Soviet socialist patriotism

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Soviet socialist patriotism is the socialist patriotism involving emotional and cultural attachment of the Soviet people to the Soviet Union as their homeland.[1] It has been referred to as "Soviet nationalism". However, the concept of "Soviet nationalism" is claimed to be a misnomer and inaccurate because Vladimir Lenin and the Bolsheviks were officially opposed to nationalism as being reactionary, a bourgeois creation, and contrary to the interests of proletarian class struggle and communist revolution.[2] Under the outlook of international communism that was especially strong at the time, Lenin separated patriotism into what he defined as proletarian, socialist patriotism from bourgeois nationalism.[3] Lenin promoted the right of all nations to self-determination and the right to unity of all workers within nations, but he also condemned chauvinism and claimed there were both justified and unjustified feelings of national pride.[4] Lenin explicitly denounced conventional Russian nationalism as "Great Russian Chauvinism", and his government sought to accommodate the country's multiple ethnic groups by creating republics and sub-republic units to provide non-Russian ethnic groups with autonomy and protection from Russian domination.[2] Lenin also sought to balance the ethnic representation of leadership of the country by promoting non-Russian officials in the Communist Party to counter the large presence of Russians in the Party.[2] However, even at this early period the Soviet government appealed at times to Russian nationalism when it needed support - especially on the Soviet borderlands in the Soviet Union's early years.[2]

The National Question was never as well resolved in the Soviet era as idealism wished or propaganda claimed. Joseph Stalin, even having been the first People's Commissar for Nationalities and the author of Marxism and the National Question, found that balanced supranational union in the Soviet Union remained a falsehood. The failure of the world revolution and true proletarian internationalism in the early 1920s was a severe test of Marxist theory that in fact shattered some aspects of it. This crisis drove Bukharin, Stalin, and associates to the new theory of Socialism in One Country, which was anathema to many internationalist communists. Stalin emphasized a centralist Soviet socialist patriotism that spoke of a "Soviet people" and identified Russians as being the "elder brothers of the Soviet people".[2] During World War II, Soviet socialist patriotism and Russian nationalism merged, portraying the war not just as a struggle of communists versus fascists, but more as a struggle for national survival.[2] During the war, the interests of the Soviet Union and the Russian nation were presented as the same, and as a result Stalin's government embraced Russia's historical heroes and symbols, and established a de facto alliance with the Russian Orthodox Church.[2] The war was described by the Soviet government as the Great Patriotic War.[2] After the war, however, the use of Russian nationalism dramatically decreased and emphasis returned again to Marxist–Leninist ideology. But Stalin was forced to accept a degree of national communism in Yugoslavia and in Albania.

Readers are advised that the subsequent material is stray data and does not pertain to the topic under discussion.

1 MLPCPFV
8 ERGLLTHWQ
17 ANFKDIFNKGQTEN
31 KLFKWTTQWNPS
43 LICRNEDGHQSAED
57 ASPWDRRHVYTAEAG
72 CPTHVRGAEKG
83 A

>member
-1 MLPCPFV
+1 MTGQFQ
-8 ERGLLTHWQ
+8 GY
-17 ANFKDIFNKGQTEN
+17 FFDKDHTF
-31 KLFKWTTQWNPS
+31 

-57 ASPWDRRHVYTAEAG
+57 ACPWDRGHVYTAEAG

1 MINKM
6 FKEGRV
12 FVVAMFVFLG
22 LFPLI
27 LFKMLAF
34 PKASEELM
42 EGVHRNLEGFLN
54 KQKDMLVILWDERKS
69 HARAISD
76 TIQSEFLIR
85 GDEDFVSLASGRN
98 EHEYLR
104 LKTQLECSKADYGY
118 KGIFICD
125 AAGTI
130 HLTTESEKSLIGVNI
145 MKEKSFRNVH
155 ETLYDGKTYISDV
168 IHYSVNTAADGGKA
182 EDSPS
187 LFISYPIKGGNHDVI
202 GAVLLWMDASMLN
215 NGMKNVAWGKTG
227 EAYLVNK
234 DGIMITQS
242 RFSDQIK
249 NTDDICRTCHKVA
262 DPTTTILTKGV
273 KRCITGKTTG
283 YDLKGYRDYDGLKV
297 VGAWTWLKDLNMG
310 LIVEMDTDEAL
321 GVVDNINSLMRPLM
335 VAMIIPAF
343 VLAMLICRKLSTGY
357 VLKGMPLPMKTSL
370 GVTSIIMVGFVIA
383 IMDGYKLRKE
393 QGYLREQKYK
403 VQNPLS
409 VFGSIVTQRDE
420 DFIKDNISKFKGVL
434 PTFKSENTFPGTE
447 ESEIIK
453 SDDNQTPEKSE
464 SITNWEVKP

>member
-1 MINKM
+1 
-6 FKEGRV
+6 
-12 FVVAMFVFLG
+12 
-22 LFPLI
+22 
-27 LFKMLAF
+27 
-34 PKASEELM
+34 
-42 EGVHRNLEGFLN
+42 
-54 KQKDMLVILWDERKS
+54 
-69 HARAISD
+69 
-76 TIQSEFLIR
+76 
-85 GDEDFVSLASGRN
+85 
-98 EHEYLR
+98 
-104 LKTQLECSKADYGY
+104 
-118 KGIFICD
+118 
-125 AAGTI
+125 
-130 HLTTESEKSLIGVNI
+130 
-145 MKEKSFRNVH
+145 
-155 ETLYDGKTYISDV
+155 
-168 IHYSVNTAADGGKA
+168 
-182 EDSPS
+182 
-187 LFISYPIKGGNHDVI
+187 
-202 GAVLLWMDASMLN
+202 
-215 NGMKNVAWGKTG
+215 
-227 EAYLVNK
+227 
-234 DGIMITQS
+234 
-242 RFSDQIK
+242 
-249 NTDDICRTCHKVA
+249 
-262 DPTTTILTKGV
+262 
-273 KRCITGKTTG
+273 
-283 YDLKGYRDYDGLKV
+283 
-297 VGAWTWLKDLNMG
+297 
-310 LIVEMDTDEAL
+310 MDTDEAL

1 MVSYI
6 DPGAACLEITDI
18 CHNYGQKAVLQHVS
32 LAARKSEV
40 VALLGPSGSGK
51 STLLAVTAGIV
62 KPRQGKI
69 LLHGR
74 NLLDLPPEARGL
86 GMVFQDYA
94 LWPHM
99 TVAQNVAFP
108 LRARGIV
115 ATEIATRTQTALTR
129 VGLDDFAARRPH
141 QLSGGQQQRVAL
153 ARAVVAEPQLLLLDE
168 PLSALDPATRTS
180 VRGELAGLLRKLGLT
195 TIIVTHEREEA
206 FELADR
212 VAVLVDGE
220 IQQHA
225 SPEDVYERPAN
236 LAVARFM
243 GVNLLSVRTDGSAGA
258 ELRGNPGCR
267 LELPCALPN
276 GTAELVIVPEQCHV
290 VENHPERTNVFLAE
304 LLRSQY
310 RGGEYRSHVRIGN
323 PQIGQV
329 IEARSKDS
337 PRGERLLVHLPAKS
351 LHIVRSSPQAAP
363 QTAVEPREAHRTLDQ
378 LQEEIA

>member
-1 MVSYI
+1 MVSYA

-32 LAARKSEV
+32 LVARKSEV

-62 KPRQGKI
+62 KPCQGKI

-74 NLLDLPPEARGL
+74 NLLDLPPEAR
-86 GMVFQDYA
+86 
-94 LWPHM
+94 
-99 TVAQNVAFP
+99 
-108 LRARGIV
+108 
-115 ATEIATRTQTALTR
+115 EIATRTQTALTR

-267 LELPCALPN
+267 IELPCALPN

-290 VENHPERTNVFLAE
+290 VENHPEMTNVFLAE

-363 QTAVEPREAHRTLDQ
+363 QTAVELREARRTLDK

Nikita Khrushchev moved the Soviet government's policies away from Stalin's reliance on Russian nationalism.[2] Khrushchev promoted the notion of the people of the Soviet Union as being a supranational "Soviet People" that became state policy after 1961.[5] This did not mean that individual ethnic groups lost their separate identities or were to be assimilated but instead promoted a "brotherly alliance" of nations that intended to make ethnic differences irrelevant.[6] At the same time, Soviet education emphasized an "internationalist" orientation.[6] Many non-Russian Soviet people suspected this "Sovietization" to be a cover for a new episode of "Russification", in particular because learning the Russian language was made a mandatory part of Soviet education, and because the Soviet government encouraged ethnic Russians to move outside of Russia.[6]

Efforts to achieve a united Soviet people were severely damaged by the severe economic problems in the Soviet Union in the 1970s and 1980s resulting in a wave of anti-Soviet sentiment among non-Russians and Russians alike.[6] Mikhail Gorbachev presented himself as a Soviet patriot dedicated to resolving the country's economic and political problems, but he was unable to restrain the rising regional and sectarian ethnic nationalism, with the USSR breaking up in 1991.[6] Pushed to the breaking point by poor economics, low standard of living, and repressed liberty, Soviet socialist patriotism was outmatched by what Gorbachev referred to as the "parade of sovereignties", in which ethnic nationality proved more powerful and lasting. The union as a supranational one, which had always been a false pretense to smaller or larger degrees over the decades, finally fell apart. Many Russians today hold that the failure to adequately resolve the National Question at the founding of the union figuratively placed a powderkeg beneath it which would eventually and inevitably explode (as Vladimir Putin has expressed it).

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  1. ^ The Current digest of the Soviet press , Volume 39, Issues 1-26. American Association for the Advancement of Slavic Studies, 1987. Pp. 7.
  2. ^ a b c d e f g h i Motyl 2001, pp. 501.
  3. ^ The Current digest of the Soviet press , Volume 39, Issues 1-26. American Association for the Advancement of Slavic Studies, 1987. Pp. 7.
  4. ^ Christopher Read. Lenin: a revolutionary life. Digital Printing Edition. Oxon, England, UK; New York, New York, USA: Routledge, 2006. Pp. 115.
  5. ^ Motyl 2001, pp. 501-502.
  6. ^ a b c d e Motyl 2001, pp. 502.